Program Arduino or Pi with Processing?


I had a question to continue this thread on the old forum:

Still, after reading that, I have the same question as the OP. There’s lots of detail in there that doesn’t seem to address the original question, or makes it hard to understand, at least for me.

For example, I’d like to 1) Use Processing to develop a sketch on my Mac to control an addressable LED strip via an Arduino or Pi, then 2) after it works great, embed it into the Arduino or Pi to then have it run stand alone when the board/LED strip are plugged into their own power source (with a physical on/off switch, maybe, also maybe microphone input).

What best supports this? I’ve seen in the Processing for Pi site, I can use a Pi to program on, but certainly I’d faster learn/run things via my Mac during experimenting/creating. And, the Arduino IDE looks exactly like the Processing IDE, so to the ignorant (myself) it seems to imply I can use the Arduino IDE to run/upload a sketch to the board itself, and it will live and execute the Processing code there.

Given the example above, what should I choose? Arduino or Pi?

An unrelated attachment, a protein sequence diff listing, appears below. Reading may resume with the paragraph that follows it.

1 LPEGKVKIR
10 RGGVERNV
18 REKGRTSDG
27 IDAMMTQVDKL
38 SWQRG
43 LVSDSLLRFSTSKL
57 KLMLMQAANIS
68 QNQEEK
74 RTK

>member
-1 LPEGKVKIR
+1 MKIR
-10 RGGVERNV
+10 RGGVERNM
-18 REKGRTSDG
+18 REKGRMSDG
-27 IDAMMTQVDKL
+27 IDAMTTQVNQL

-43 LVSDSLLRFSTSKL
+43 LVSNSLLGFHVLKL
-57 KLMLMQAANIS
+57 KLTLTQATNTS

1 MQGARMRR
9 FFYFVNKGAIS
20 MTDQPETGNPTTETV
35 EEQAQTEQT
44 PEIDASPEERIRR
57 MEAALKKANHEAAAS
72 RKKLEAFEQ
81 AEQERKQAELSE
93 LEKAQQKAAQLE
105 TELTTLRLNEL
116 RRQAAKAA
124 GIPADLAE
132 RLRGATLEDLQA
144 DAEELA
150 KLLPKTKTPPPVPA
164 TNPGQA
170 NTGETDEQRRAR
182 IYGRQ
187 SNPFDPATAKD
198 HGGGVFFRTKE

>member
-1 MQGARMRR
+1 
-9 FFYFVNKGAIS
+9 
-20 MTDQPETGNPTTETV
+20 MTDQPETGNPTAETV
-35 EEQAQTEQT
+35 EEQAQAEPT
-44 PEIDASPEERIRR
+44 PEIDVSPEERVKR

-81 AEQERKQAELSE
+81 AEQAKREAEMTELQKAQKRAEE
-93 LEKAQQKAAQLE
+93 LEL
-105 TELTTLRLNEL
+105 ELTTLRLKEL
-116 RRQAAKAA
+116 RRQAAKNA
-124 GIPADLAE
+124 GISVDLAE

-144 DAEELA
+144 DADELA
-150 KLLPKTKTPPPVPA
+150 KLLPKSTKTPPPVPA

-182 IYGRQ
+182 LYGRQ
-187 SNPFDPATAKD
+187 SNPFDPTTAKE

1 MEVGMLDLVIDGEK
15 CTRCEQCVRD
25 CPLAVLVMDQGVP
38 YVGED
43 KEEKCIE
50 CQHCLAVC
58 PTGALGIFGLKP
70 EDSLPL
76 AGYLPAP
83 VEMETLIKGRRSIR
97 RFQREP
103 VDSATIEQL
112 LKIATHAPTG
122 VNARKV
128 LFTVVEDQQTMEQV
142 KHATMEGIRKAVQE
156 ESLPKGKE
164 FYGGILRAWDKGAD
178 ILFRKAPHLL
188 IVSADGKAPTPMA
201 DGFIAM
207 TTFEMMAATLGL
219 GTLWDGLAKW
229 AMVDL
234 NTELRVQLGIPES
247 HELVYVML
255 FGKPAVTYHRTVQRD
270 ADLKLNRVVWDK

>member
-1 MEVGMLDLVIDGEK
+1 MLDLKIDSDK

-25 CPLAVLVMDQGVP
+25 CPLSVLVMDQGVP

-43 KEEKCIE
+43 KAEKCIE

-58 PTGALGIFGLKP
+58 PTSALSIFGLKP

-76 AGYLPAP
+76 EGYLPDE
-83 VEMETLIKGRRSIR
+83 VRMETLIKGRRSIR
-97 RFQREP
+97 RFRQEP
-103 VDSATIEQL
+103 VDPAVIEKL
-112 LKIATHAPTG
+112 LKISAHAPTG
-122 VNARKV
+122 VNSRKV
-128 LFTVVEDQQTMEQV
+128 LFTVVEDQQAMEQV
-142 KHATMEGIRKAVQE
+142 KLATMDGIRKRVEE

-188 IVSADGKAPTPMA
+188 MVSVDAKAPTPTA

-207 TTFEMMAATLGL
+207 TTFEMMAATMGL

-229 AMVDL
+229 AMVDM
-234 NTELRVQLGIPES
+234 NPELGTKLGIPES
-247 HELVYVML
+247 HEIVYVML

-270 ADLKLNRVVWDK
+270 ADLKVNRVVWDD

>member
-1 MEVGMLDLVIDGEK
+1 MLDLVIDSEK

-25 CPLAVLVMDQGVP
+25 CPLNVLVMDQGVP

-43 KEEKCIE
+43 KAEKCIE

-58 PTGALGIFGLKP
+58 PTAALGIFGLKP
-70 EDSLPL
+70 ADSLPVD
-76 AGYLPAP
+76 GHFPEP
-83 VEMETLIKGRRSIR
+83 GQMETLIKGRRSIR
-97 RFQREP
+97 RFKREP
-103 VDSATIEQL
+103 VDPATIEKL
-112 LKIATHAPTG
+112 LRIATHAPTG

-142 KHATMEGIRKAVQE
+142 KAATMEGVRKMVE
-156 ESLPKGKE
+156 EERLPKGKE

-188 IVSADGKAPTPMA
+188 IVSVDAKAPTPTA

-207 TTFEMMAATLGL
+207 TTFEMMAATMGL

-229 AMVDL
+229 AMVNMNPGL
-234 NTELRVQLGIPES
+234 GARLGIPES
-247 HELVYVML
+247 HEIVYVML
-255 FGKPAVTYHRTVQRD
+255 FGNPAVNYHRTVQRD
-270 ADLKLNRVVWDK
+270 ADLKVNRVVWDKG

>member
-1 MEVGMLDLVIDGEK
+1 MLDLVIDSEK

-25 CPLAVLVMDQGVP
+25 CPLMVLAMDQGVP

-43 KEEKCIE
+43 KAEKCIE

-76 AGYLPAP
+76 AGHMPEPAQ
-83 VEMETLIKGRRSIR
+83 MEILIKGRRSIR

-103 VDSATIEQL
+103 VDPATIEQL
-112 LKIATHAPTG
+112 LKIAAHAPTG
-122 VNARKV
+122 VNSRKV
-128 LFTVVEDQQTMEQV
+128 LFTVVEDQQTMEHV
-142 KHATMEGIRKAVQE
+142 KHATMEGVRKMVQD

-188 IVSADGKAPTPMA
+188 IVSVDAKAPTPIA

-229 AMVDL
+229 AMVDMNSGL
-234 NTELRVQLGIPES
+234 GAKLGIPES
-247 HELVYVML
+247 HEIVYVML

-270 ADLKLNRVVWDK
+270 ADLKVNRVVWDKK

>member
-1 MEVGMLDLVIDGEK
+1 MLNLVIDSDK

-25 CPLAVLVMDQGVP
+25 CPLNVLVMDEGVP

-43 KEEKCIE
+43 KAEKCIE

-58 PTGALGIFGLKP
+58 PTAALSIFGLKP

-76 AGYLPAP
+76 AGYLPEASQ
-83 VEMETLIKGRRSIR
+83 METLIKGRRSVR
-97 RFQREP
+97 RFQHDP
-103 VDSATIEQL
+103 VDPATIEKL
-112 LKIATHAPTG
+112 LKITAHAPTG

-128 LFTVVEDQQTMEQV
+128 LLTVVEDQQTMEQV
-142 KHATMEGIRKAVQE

An Arduino board is a microcontroller whereas a Raspberry Pi is a full single board computer usually running Linux.

A program written in Processing basically just a Java program that depends heavily on the Processing libraries whereas a program for the Arduino would generally be written in C and then compiled with an AVR specific compiler to produce a binary for the microcontroller.There is no practical way to run a Processing sketch on an Arduino. If you want to write a program for your arduino you as may as well just use the Arduino IDE.That is the Arduino IDE uses C and provides additional AVR specific libraries in C and then compiles for the arduino using avr-gcc.

If you could explain exactly what the end result will be a little better that would help in answering the question. It sort of sounds like you are talking about two separate pieces, a “background” or perhaps embedded program to drive an LED strip and a separate front end program to control the behavior of the other one.

EDIT: You may just want to go with the Pi since libraries exist to drive it’s GPIO from Python and other higher level languages. You could write code for that on the Mac, but you’d only be able to test it on the Pi since your Mac doesn’t have GPIO. Also, the Pi and Arduino likely do not have not equivalent capacity to drive an LED strip on the pins.